ASP.NET HttpContext in async/await patterns using the Task Parallel Library – Part 2


In case you don't recall the previous post, or just landed here, make sure to skim through it before continue reading.

We left with some very boring theoretical discussions. As promised, we will get to the juicy bits this time!

Investigation - Part 1

Let's focus on the sample controller we built and give it a few spins:

Run 1

Red numbers represent calls to the Log method from the MVC controller itself. Blue numbers, instead, are calls to the Log method originating within a Task.

Let's analyze the flow:

  1. The controller executes on thread 79. Nothing remarkable here. All the information is available.
  2. The controller awaits DoStuff, which is scheduled to run on the same thread. No information is lost here
  3. We are back executing the controller. The thread is now 77 as the previous one was disengaged while awaiting the async call. No information is lost here as the SC is flown to the new thread
  4. Here we are awaiting again, on the StartNew API this time. Note at this stage DoStuff is again executed on thread 79, but the SC is no longer available (it has not flown to the new thread). We do get information loss here as the HttpContext is also no longer available
  5. When the execution resumes in the controller, we are back to normal.

At this stage I believe everyone should have clear one thing: if DoStuff needed to access the HttpContext (e.g. reading the session on the inbound cookies), we would have got a NullReferenceException!

Run 2

I know my readers are quick and they know exactly what happens if we run the code using ConfigureAwait(false). However, for the discussion's sake, it actually took me a while to understand the output below. Hence I decided to include it in the post!

If you are familiar with using ConfigureAwait(false), this output shouldn't surprise you. If you are not (as I wasn't myself), check again this great post. 🙂

In a nutshell: ConfigureAwait(true) is the default behavior when awaiting a task. This causes the SC to be captured and once the awaited task completes, the continuation is "posted" against the previously captured SC. On the contrary, ConfigureAwait(false) does not capture the SC and suppresses its flowing upon the task completion.In our example this means the awaiter (controller context) resumes discarding the current SC once the first DoStuff task completes (step 3). The controller has therefore lost its SC (as we see in the following steps).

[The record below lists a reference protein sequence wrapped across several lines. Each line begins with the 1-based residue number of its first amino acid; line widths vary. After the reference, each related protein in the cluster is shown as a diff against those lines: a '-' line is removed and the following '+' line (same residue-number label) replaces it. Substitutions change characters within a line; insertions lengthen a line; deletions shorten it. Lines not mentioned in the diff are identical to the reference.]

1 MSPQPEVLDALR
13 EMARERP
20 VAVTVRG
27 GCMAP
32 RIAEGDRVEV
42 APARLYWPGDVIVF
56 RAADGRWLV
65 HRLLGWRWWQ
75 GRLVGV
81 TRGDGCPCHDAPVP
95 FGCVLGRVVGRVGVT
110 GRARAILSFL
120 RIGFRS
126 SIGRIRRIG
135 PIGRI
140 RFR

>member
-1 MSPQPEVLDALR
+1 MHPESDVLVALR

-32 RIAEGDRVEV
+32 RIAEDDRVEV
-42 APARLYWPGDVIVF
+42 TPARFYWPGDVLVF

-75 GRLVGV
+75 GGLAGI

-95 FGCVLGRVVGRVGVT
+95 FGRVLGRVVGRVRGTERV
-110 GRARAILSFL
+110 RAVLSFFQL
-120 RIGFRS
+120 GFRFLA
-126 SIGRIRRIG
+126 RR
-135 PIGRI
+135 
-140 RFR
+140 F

Note: when a task is posted against a SC, this essentially means the Post method of the SC is invoked. The Post method queues the task to be appropriately worked. As you can see, the whole capturing of and posting against the SC is completely independent from the EC flow and the task scheduler used. The SC exposes a higher abstraction layer: it doesn't care how tasks are scheduled and worked, it is agnostic with respect to the low level implementation details.


Investigation - Part 2

Let's start with a quick summary:

  • Awaiting on native TPL async APIs, such as Task.Run or TaskFactory.StartNew, causes the SC to be lost
  • Likewise, the SC is lost when awaiting on non-primitive async methods and ConfigureAwait(false) is used
  • If the SC is not flown, so doesn't the HttpContext and all the ASP.NET state

So far so good, I guess! We understood the SC is vital for the HttpContext to be persisted and if, for whatever reason, the SC doesn't flow along with the EC, we might end up getting a NullReference when trying to access the ASP.NET request state.

Well, how do we force the SC to flow along with our async code then?

Run 3

Let's take a look at what happens if we run the test page with the tsFromSyncContext switch set to true.

The issue is gone!! Black magic?! 🙂

 

From a code perspective, tsFromSyncContext switched on just changes this line of code

await Task.Factory.StartNew(
	async () => await DoStuff(doSleep, configAwait).ConfigureAwait(configAwait),
	System.Threading.CancellationToken.None,
	TaskCreationOptions.None,
	TaskScheduler.Current);

into:

await Task.Factory.StartNew(
async () => await DoStuff(doSleep, configAwait).ConfigureAwait(configAwait),
System.Threading.CancellationToken.None,
TaskCreationOptions.None,
TaskScheduler.FromCurrentSyncrhonizationContext())

 

Any guess what's happening?! Yes!! You got it, I know you do!

The line highlighted caused the awaiter to use the AspNetSyncrhonizationContextTaskScheduler instead of the ThreadPoolTaskScheduler. The former is obviously aware of the importance of the SC and this is why it ensures the current SC flows. The latter instead, as previously mentioned, is a hard worker: its main goal is to maximize throughput and performance, therefore it tries to leave behind as much overhead as possible, including the SC.


Before we jump into the next post for the conclusions and you start to get seriously bored by my writing, let me leave you with a challenge!

What do you expect to happen when calling the Index action with:

  • configureAwait = false
  • tsFromSyncContext = true

If you followed me so far, you should be able to figure it out. Or even better, run the web app and see it for yourself!

Honestly, it took me a while to properly understand what is going on and which line of code in our web app is accountable for what behavior.

 

The answer to the challenge in the next post, but just a quick hint…this is a tricky question! 🙂

 

albigi

Comments (3)

  1. Daniel Marbach says:

    Nice article. I did a similar demo to demonstrate thread limitations and scheduler hiding https://github.com/danielmarbach/Await.HeadExplosion/blob/master/Presentation/ThreadLimit.cs

  2. Daniel Marbach says:

    See also https://www.planetgeek.ch/2016/10/31/context-matters/ that a good friend of mine wrote.

    1. Thanks Daniel, great article and demo!

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